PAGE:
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A Tempest in a Libyan Teapot

John Levine

The .LY domain is Libya, and their government recently cancelled the registration of the short and snappy VB.LY, provoking great gnashing of teeth. If you direct your attention to the address bar above this page, you'll note that it's at JL.LY, equally short and snappy. The .LY registry started allowing two letter second-level domains last year, and there was a quiet land rush. Now they restrict those domains to people actually in Libya, but say they'll let us keep the ones we have. How concerned am I that they'll take my domain away, too? Slightly, but not very.

Honestly, it was pretty foolish to put a sex site on a domain in a Muslim country. VB is Violet Blue, a very elegant high class sex site, but there's no way it's anything else. She argued that VB.LY was only a redirector to underlying sites and had no sexual stuff on it, which may have been technically correct, but it was utterly obvious to anyone what showed up on your screen if you typed http://vb.ly in the address bar. I think Violet Blue is swell, but it is naive to imagine that the Libyan government would not feel differently once they noticed it.

Every two-letter top level domain is a assigned to a country or country-like geographic area, known as a ccTLD. The rule that countries own their ccTLDs is far older than ICANN. Even though the US government has always had its thumb on the DNS root, they have been notably silent as domains for Cuba, North Korea, and Iran have been delegated and redelegated. ICANN has told me that they reserve the right to refuse to make a change to a ccTLD, but they never have done so. My impression is that they engage in polite negotiations when a ccTLD asks to do something technically ill-advised, so they don't exactly refuse, but they don't exactly make the change, either. It's clear they only would flatly refuse to prevent serious technical problems.

In the agreements it has with some ccTLDs, ICANN doesn't ask countries to do anything beyond some non-binding requests to notify each other if something of interest to the other party comes up, and sometimes for the countries to make token contributions toward ICANN's expenses. One correspondent asked why ICANN doesn't demand fuller disclosure of the policies, but what would be the point of asking? ICANN's only recourse would be to pull the plug on a ccTLD and they're not going to do that.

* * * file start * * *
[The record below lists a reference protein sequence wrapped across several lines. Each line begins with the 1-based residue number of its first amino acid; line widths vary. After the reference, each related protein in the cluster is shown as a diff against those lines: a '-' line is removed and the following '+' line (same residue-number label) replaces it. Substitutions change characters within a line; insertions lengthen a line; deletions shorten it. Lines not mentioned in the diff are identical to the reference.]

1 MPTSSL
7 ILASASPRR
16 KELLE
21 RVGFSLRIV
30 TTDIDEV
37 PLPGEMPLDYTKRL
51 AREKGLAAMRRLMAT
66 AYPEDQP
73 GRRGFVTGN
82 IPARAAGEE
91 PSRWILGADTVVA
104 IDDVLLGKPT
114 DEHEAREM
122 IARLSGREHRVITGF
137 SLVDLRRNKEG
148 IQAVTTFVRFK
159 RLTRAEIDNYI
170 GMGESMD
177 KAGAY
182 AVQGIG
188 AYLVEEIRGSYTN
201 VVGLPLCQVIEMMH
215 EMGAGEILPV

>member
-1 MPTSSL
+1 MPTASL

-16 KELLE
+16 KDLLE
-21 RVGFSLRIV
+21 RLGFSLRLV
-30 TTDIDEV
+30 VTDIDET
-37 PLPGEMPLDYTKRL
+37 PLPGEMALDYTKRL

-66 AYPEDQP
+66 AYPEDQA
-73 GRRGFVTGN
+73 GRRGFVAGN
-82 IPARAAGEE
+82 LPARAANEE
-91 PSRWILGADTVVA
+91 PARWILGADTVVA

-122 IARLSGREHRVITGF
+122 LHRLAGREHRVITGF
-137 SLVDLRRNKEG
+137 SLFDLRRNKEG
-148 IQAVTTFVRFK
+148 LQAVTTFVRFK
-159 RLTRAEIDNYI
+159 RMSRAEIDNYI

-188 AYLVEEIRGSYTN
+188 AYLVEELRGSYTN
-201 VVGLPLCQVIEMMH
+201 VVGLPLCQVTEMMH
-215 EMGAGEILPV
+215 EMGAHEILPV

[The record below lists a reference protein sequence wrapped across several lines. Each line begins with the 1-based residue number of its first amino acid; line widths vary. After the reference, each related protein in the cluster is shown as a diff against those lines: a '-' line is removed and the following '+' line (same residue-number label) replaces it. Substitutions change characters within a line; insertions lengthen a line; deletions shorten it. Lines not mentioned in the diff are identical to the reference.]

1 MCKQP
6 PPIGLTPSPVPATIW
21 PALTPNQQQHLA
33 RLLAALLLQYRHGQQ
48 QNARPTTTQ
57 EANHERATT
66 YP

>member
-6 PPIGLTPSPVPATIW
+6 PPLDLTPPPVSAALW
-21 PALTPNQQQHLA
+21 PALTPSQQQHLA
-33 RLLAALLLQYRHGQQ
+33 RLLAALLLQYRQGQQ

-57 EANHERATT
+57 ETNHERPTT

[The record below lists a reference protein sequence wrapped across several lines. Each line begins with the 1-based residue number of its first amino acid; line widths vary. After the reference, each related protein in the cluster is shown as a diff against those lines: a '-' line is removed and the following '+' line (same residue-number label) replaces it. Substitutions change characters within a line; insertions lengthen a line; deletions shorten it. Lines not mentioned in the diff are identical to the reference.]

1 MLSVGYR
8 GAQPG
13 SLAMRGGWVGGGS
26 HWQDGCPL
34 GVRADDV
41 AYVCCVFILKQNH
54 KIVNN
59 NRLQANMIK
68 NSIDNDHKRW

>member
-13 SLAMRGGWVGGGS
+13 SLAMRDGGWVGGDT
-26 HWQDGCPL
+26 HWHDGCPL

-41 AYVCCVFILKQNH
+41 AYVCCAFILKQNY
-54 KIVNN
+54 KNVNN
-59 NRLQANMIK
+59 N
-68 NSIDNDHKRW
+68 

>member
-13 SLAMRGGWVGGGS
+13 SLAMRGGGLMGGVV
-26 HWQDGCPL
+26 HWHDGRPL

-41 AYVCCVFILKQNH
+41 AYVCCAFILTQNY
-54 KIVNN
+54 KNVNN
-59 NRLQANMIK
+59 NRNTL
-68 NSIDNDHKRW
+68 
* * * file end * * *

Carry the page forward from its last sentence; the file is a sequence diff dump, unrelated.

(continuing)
VB claimed to be unaware that she was violating Libyan laws, which is probably true. But the world is a big place, and the US is only part of it. Libyan laws are in a hard to read foreign language, but foreign countries are like that. (Libyans presumably have the same complaint about US laws, which are not written in easy to read Arabic.) I don't think it takes a profound understanding of world culture to be aware that .LY is in Libya, Libya is a Muslim country, and Muslim tradition encourages modesty and forbids alcohol, so a site which features pictures of scantily clad women holding drinks isn't going to work.

Although it can seem hard to believe at this point, domain names are intended to be stable identifiers, not fashion accessories. In most countries, people register in their country domain, so Canadians register in .CA, in .MX, French in .FR, and so forth. An ill-advised policy prior to 2002 required that all .US domains contain city and state, e.g. IBM.ARMONK.NY.US, so we all used .COM instead, but that's unique to the US. If you live in Libya, .LY works fine, and you wouldn't be doing anything contrary to Libyan law anyway.

Here's a thought experiment: let's say someone lives in Denmark, where pictures of 17 year olds are considered legal erotica, and builds his web site. He registers a domain for it in .US or .GU or .AS or .PR or .VI or .MP, where US law considers those pictures child pornography. How long would the domain last? Would it matter that he didn't know, or that he couldn't read the English fine print? Same issue.

I also have the short and snappy SP.AM which I got in 1999, by politely asking the university that ran .AM at the time. I don't see any danger of it going away, but I do realize that Armenian law applies, and I don't read Armenian. Ditto my much newer JL.LY, which I use for my blog — they might take offence and take it away, so I do have other US-based domains just in case.

By John Levine, Author, Consultant & Speaker. More blog posts from John Levine can also be read here.

Related topics: DNS, Domain Names, ICANN, Internet Governance, Law, Policy & Regulation, Registry Services, Top-Level Domains

 
   

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Comments

nic.ly's statement is worth reading. And so are its policies. Both in english Suresh Ramasubramanian  –  Oct 10, 2010 7:47 AM PDT

Violet Blue doesn't need to read Arabic at all.

Nic.ly - the .ly ccTLD operator - has a statement on this incident at http://nic.ly/anvp.php

This statement, I would say, shows good faith efforts by nic.ly to enforce their published policies.. which are available in english at http://nic.ly/regulations.php

There is only one registrar for .ly - Libya Telecom and Technology - and their website, and their policies, are in English.. http://www.ltt.ly/en/agents/l.php?service=2&city=1

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